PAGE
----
NPR logo Symphony Conductor Reflects on Music in the Middle

Symphony Conductor Reflects on Music in the Middle

Listen to Alex Chadwick's interview with Michael Stern

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Michael Stern has been music director of the Kansas City Symphony since 2005. Michael Regnier/Courtesy Kansas City Symphony hide caption

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Michael Regnier/Courtesy Kansas City Symphony

Michael Stern settled in as music director of the Kansas City Symphony in 2005, after decades guest-conducting orchestras that included the New York Philharmonic, the Cleveland Orchestra and the London Symphony.

He is in charge of building an orchestra worthy of the city's new symphony hall and performing arts center, set to open in 2009.

In an interview with NPR's Alex Chadwick, Stern says he believes that Kansas City's place in the middle of the country puts it in a unique position to do something significant. He sees it as an opportunity to fight for music and culture to be a part of our daily lives.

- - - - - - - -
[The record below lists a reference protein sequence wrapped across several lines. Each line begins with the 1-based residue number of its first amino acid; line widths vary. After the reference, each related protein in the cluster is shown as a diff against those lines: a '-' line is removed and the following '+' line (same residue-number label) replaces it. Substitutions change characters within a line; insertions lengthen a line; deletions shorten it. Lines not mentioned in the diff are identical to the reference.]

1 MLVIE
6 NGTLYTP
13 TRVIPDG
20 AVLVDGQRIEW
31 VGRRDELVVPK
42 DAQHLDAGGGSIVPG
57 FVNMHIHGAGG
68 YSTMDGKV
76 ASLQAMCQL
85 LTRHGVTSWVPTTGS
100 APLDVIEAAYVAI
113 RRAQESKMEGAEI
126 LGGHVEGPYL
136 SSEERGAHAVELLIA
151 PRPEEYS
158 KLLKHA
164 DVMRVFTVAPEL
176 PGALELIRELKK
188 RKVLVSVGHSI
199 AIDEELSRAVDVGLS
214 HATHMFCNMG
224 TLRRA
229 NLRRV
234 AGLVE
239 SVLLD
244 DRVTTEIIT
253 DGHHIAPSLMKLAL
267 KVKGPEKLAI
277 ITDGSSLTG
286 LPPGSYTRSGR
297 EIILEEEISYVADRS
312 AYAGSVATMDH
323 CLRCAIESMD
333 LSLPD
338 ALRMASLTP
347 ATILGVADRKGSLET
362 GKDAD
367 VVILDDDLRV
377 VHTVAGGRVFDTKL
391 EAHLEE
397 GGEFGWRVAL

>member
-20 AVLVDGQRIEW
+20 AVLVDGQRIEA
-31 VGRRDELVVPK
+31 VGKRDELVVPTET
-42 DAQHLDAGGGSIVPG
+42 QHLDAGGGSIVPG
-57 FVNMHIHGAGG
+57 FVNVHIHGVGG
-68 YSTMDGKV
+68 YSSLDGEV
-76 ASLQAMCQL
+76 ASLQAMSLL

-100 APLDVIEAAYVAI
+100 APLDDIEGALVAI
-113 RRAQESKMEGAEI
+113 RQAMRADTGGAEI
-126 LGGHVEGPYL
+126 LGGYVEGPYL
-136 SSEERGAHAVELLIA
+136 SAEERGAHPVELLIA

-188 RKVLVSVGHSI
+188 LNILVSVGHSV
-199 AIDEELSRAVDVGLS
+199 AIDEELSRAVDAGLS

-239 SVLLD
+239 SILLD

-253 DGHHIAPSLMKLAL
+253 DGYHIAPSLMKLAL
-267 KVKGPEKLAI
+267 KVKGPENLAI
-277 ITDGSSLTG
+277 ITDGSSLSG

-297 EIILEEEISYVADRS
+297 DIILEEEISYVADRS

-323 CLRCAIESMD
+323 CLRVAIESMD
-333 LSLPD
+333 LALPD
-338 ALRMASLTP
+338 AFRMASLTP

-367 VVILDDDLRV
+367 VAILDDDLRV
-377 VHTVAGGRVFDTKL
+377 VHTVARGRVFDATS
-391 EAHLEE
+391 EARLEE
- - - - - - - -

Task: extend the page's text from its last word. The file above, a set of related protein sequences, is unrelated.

Stern does not believe in doing something new just because it's different — or not doing something new because you want to play it safe. He believes that the way to connect with an audience is to believe so passionately in what you are doing that your engagement and enthusiasm become infectious. If you have new music that grabs the imagination of the players, the audience will receive it just as well as a piece they think they know because they have heard it a hundred times.

Stern says he finds something fundamentally comforting in the American Midwest. When asked to compare Kansas City and New York, Stern says people in New York are quick to embrace the new, but it doesn't always last long. To do something really substantial in a place that is not New York — and have New York notice it — Stern believes is something special. That's what Kansas City is trying to do, he says.